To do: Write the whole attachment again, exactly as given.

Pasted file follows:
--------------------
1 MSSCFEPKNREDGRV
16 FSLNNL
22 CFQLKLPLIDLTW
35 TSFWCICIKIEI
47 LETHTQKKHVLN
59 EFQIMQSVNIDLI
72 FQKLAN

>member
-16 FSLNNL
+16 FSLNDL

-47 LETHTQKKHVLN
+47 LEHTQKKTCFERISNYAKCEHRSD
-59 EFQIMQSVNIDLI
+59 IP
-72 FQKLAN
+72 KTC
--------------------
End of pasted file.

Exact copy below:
1 MSSCFEPKNREDGRV
16 FSLNNL
22 CFQLKLPLIDLTW
35 TSFWCICIKIEI
47 LETHTQKKHVLN
59 EFQIMQSVNIDLI
72 FQKLAN

>member
-16 FSLNNL
+16 FSLNDL

-47 LETHTQKKHVLN
+47 LEHTQKKTCFERISNYAKCEHRSD
-59 EFQIMQSVNIDLI
+59 IP
-72 FQKLAN
+72 KTC